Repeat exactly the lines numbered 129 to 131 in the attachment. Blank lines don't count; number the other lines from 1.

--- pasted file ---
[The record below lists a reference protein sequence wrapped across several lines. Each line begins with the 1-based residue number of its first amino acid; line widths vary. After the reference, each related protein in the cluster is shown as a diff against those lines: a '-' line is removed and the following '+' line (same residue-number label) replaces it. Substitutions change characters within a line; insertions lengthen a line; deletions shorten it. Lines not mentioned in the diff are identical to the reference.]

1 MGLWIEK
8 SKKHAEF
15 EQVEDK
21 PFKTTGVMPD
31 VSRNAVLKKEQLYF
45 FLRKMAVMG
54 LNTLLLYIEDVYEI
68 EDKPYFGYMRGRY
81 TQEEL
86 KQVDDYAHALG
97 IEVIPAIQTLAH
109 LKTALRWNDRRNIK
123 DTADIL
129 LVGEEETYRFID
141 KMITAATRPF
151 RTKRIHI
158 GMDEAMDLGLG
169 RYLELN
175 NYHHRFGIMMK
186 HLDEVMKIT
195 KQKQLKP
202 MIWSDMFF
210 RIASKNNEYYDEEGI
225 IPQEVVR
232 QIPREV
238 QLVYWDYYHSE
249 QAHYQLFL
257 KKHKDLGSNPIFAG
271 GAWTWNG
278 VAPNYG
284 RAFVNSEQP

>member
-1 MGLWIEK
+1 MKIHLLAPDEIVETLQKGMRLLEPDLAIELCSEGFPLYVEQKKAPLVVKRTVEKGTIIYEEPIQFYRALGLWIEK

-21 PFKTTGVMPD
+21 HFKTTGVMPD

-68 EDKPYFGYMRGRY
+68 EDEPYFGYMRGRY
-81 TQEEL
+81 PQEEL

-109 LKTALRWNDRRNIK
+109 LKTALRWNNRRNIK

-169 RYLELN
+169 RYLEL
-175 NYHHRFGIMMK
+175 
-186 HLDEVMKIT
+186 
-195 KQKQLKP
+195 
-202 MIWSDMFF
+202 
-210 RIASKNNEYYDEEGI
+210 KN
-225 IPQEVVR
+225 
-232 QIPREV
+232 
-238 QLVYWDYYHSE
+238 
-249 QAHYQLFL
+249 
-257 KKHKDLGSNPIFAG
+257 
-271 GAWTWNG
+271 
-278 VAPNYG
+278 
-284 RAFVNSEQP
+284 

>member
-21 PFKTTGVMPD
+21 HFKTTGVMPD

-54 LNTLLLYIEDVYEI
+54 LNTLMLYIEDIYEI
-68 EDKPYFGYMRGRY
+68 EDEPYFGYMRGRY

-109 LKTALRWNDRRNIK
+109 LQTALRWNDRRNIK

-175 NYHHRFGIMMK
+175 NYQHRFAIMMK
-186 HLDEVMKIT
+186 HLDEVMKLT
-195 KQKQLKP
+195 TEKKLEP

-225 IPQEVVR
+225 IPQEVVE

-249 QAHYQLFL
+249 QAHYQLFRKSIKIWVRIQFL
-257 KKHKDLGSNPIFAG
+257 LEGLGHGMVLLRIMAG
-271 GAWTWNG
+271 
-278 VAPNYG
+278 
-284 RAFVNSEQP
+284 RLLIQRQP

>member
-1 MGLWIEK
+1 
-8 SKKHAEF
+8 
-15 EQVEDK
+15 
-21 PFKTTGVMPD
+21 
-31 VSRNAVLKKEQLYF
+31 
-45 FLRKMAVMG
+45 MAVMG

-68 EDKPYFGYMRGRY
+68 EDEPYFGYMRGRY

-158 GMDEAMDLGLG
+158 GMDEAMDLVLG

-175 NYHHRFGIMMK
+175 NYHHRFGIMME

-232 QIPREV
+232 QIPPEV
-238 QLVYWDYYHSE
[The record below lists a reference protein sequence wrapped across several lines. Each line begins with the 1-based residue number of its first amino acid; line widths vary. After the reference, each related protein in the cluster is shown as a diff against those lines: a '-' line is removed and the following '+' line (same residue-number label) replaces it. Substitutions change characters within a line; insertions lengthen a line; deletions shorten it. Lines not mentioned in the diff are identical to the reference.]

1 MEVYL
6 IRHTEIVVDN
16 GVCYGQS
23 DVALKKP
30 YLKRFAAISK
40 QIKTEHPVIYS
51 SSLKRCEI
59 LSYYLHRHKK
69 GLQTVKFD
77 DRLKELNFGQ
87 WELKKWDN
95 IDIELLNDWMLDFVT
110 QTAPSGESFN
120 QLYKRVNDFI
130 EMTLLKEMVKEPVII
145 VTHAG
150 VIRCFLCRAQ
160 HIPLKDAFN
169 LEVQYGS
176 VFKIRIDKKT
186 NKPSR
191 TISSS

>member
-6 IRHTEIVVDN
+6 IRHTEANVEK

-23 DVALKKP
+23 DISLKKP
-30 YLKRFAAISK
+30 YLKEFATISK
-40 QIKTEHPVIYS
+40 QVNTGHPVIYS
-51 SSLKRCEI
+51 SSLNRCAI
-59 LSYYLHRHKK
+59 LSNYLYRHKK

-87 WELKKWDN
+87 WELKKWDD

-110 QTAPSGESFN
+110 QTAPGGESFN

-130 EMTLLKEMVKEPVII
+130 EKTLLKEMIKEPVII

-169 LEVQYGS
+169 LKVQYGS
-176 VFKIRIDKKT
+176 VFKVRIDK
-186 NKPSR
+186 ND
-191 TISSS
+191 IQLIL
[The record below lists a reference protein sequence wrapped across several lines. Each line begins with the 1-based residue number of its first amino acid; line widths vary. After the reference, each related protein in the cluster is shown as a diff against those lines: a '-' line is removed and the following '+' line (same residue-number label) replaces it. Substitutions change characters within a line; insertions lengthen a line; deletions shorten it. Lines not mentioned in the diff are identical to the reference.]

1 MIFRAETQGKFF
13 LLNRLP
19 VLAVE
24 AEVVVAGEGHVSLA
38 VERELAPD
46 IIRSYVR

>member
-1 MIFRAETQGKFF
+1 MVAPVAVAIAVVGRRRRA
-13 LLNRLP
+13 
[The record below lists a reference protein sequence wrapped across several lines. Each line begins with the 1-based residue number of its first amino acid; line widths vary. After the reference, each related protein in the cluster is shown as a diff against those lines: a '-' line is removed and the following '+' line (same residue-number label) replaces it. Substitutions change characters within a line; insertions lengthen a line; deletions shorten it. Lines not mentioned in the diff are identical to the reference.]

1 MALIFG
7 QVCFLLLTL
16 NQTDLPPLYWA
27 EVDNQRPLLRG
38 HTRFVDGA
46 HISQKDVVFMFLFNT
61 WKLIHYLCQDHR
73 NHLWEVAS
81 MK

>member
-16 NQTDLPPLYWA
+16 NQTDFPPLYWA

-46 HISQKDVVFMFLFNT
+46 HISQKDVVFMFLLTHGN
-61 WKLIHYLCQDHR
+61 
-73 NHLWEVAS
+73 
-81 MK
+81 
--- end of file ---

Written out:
59 LSYYLHRHKK
69 GLQTVKFD
77 DRLKELNFGQ